Texas Withdraws From the Federal Refugee Resettlement Program
UPDATE 12:10 p.m.: Texas has officially withdrawn from the federal Refugee Resettlement Program.
“Texas has repeatedly requested that the Director of the Federal Bureau of Investigation and the Director of National Intelligence provide assurances that refugees resettled in Texas will not pose a security threat, and that the number of refugees resettled in Texas would not exceed the State’s original allocation in fiscal year 2016 – both of which have been denied by the federal government," Governor Greg Abbott wrote in a statement Friday. "As a result, Texas will withdraw from the refugee resettlement program. As governor, I will continue to prioritize the safety of all Texans and urge the federal government to overhaul this severely broken system.”
The state needs to give the federal government 120 days notice to withdraw, meaning its involvement will officially end at the end of January.
ORIGINAL STORY: The deadline for Texas and the federal government to negotiate the refugee resettlement budget for next year is today, which means officials will give word regarding whether or not they will stay in the program.
Earlier this month, Texas officials threatened to leave the resettlement program if the feds didn’t cap the number of people resettled here and beef up security measures for next year.
However, the federal agency in charge of the resettlement program says they don’t have control over the number of refugees that come in and that the security measures in place are already stringent.
As a result of rising tensions in the past few weeks, nonprofit refugee service providers are preparing for possibility they will have to carry out the program themselves.
Interfaith Action of Central Texas is among the slew of groups in the state that provide services to refugees here in Austin. Simone Talma Flowers, the group’s executive director, says their English classes are how the community helps welcome refugees recently resettled in Austin.
“We have to do as much as we can to ensure that they know that they belong, this is their home, they are welcome here,” she says.
And Flowers says Texas has been doing a great job of welcoming and helping the families that come here. She says there is a network of nonprofits, faith-based groups and state government that work to help refugees get on their feet and that robust infrastructure is part of the reason the federal government resettles a lot of people here.
Last year, roughly 7,000 refugees – mostly people fleeing conflict zones in Africa and the Middle East –resettled in Texas. That’s more than any other state in the country. For decades now, there have been people like Erica Schmidt-Portnoy of Refugee Services of Texas making sure they have what they need when they get here.
“Part of our job is to ensure that the minute they arrive everything is in place for them,” Schmidt-Portnoy says. “So, we are securing an apartment before they arrive, furniture and household goods. So,when they arrive we pick them up at the airport and transport them to their new home, or what we hope will feel like their new home.”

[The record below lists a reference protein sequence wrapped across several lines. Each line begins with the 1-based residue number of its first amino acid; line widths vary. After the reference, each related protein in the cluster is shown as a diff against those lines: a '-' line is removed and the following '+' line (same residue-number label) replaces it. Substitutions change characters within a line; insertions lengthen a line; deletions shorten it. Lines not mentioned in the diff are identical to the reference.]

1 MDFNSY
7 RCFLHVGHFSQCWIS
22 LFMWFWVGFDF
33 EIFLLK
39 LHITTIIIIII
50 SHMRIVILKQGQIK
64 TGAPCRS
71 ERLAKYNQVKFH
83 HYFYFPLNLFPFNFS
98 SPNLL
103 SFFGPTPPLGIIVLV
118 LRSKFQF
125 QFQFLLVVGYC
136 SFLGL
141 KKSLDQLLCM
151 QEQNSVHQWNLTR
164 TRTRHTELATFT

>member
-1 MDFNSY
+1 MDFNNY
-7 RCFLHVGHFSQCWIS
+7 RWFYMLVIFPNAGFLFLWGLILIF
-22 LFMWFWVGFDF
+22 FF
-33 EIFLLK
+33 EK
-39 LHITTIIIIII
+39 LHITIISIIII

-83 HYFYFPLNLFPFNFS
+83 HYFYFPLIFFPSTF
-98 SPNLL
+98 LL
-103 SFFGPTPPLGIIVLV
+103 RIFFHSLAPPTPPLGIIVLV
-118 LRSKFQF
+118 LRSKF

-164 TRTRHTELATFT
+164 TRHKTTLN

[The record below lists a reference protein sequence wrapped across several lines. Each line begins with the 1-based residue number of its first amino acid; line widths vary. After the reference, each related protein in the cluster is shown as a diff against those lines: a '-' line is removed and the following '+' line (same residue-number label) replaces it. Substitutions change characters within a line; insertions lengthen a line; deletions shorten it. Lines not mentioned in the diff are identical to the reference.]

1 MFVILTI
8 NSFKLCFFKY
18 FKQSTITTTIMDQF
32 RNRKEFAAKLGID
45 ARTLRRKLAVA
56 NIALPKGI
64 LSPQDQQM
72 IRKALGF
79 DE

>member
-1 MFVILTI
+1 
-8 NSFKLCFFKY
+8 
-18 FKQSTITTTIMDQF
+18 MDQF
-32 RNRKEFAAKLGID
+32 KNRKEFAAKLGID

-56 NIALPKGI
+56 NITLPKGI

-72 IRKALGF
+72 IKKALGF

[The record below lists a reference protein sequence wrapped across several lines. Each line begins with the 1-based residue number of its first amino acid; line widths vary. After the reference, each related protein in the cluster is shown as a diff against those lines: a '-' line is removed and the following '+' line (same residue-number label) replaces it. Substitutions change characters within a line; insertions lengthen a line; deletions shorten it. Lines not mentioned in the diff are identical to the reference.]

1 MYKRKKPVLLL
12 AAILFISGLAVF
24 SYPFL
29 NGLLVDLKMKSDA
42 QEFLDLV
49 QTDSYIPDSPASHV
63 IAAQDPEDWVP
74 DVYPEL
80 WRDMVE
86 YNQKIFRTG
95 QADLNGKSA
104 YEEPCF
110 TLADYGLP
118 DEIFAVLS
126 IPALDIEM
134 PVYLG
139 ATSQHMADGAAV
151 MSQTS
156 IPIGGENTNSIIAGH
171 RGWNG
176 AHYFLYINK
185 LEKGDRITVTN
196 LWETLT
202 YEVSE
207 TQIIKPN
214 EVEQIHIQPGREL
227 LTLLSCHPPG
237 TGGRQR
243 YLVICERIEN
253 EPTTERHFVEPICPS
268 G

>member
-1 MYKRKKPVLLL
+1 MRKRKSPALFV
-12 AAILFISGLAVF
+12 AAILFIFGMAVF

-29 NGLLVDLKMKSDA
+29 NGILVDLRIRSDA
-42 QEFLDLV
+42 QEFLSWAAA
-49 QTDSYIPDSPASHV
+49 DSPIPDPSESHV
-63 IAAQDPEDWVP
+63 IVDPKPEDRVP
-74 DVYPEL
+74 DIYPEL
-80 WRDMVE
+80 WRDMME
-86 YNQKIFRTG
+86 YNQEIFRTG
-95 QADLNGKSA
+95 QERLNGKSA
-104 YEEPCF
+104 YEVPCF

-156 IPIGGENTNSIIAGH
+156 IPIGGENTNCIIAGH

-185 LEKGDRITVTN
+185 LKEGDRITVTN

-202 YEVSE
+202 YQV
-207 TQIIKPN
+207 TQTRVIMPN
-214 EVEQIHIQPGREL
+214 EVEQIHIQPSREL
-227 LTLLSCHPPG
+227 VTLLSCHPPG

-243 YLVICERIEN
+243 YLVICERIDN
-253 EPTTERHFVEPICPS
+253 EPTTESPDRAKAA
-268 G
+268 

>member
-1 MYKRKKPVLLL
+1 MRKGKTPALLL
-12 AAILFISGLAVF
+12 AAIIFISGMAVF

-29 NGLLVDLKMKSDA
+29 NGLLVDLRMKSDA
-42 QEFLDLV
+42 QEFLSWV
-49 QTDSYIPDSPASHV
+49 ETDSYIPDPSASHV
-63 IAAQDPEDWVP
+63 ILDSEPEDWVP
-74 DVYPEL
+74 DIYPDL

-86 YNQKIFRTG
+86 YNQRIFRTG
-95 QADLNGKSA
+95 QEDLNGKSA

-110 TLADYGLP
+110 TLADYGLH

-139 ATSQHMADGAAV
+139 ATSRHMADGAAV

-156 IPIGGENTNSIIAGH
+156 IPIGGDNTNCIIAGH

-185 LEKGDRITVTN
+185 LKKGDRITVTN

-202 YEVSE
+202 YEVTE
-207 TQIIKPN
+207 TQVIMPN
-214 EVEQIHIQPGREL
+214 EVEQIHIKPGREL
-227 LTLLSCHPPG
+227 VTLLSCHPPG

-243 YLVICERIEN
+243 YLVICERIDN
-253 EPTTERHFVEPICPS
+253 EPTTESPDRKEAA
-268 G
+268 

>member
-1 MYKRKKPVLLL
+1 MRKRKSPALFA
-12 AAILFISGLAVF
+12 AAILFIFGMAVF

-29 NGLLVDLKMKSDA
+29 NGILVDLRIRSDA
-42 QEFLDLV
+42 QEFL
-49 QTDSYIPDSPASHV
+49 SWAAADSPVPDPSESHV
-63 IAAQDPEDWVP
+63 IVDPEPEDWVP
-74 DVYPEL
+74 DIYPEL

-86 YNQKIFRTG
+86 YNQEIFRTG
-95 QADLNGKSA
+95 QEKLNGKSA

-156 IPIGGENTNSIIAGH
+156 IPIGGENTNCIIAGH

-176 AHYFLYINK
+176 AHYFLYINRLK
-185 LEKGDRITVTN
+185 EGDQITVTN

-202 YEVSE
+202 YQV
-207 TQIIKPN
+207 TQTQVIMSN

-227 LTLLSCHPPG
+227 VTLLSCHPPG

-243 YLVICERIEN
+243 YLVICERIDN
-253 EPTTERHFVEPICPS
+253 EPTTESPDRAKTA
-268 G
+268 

Schmidt-Portnoy says her group also makes sure children are enrolled in school, that these families get medical care and they help them get a job.
Another reason Texas gets a lot of refugees is because of the state’s economy. It’s just easier to find work here.
Qahtan Mustafa went through all of this about seven years ago. He was a translator in Iraq for the U.S. military and was later resettled here in Austin.
“It’s very overwhelming – the process once you arrive here – it’s just like you are in a tunnel with no light. Like you don’t know anything about this country,” Mustafa describes. “And, you just have so many questions and you don’t know where to start, basically. But the organization here does a really good job by becoming, like, the light at the end of the tunnel for our clients.”
Mustafa says the help he got when he first arrived in Texas was also overwhelming.
“I was surprised by how much the Austin community welcomed me here and welcomed my family. Wherever we go, there is always someone to help,” Mustafa says.
Flowers says, if the state goes through with its threat to leave the federal resettlement program, that feeling that Texas is a welcoming place could be lost.
“It sends a message that refugees are not welcome,” Flowers says. “And that is concerning to us because we are a welcoming community, and it speaks volumes to the refugees that are already here.”
Besides a message, if the state goes through with leaving the program, it means all this work will fall squarely to groups like Refugee Services and Interfaith Action.
A designee will have to work directly with the feds from here on out, and that statewide infrastructure will have to be reworked. Some state workers could also lose their jobs.
Aaron Rippenkroeger with Refugee Services of Texas says it’s going to be an undertaking to shift that work to new groups.
“It’s going to require the best that we have to work with the different folks that are going to be working with us to go through this process, if it keeps moving forward,” he says. “And most of us have never been through this process before.”
But Rippenkroeger says getting this done without interruptions in services is not an option. He says if this happens, groups will consult with other state’s that have programs run by nonprofits.
Of course, Texas will be the biggest state with such a system.
But mostly, Rippenkroeger says it’s disappointing that this is situation could be hurting people who, he says, are just looking for a safe place to live.
“It’s disappointing to hear some of the negative rhetoric that’s catching up to some of these people [who] have been through so much," he says. "They have done nothing other than run away from a conflict."